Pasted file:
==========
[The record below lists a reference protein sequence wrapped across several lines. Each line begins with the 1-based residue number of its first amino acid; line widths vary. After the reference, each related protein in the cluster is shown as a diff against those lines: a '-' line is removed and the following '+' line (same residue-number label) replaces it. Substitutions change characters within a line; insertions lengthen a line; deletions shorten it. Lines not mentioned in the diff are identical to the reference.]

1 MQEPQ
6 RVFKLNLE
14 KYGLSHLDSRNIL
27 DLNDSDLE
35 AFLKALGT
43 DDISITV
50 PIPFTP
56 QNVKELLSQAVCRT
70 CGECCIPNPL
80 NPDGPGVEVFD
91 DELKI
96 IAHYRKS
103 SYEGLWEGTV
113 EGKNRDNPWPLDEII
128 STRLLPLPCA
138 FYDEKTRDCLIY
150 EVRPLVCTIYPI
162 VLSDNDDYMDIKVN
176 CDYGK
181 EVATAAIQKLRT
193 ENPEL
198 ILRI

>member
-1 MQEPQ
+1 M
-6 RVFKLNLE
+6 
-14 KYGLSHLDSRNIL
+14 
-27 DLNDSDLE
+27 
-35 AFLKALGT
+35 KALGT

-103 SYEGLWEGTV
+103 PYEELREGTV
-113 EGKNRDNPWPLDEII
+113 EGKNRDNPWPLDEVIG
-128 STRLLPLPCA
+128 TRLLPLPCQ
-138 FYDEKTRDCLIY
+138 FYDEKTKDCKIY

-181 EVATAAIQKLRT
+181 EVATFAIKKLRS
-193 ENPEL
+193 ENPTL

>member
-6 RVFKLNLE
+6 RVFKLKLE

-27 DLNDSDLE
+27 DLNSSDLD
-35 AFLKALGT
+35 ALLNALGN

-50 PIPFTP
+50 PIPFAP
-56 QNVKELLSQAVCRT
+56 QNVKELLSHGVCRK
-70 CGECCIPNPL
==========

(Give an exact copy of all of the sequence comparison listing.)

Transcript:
[The record below lists a reference protein sequence wrapped across several lines. Each line begins with the 1-based residue number of its first amino acid; line widths vary. After the reference, each related protein in the cluster is shown as a diff against those lines: a '-' line is removed and the following '+' line (same residue-number label) replaces it. Substitutions change characters within a line; insertions lengthen a line; deletions shorten it. Lines not mentioned in the diff are identical to the reference.]

1 MQEPQ
6 RVFKLNLE
14 KYGLSHLDSRNIL
27 DLNDSDLE
35 AFLKALGT
43 DDISITV
50 PIPFTP
56 QNVKELLSQAVCRT
70 CGECCIPNPL
80 NPDGPGVEVFD
91 DELKI
96 IAHYRKS
103 SYEGLWEGTV
113 EGKNRDNPWPLDEII
128 STRLLPLPCA
138 FYDEKTRDCLIY
150 EVRPLVCTIYPI
162 VLSDNDDYMDIKVN
176 CDYGK
181 EVATAAIQKLRT
193 ENPEL
198 ILRI

>member
-1 MQEPQ
+1 M
-6 RVFKLNLE
+6 
-14 KYGLSHLDSRNIL
+14 
-27 DLNDSDLE
+27 
-35 AFLKALGT
+35 KALGT

-103 SYEGLWEGTV
+103 PYEELREGTV
-113 EGKNRDNPWPLDEII
+113 EGKNRDNPWPLDEVIG
-128 STRLLPLPCA
+128 TRLLPLPCQ
-138 FYDEKTRDCLIY
+138 FYDEKTKDCKIY

-181 EVATAAIQKLRT
+181 EVATFAIKKLRS
-193 ENPEL
+193 ENPTL

>member
-6 RVFKLNLE
+6 RVFKLKLE

-27 DLNDSDLE
+27 DLNSSDLD
-35 AFLKALGT
+35 ALLNALGN

-50 PIPFTP
+50 PIPFAP
-56 QNVKELLSQAVCRT
+56 QNVKELLSHGVCRK
-70 CGECCIPNPL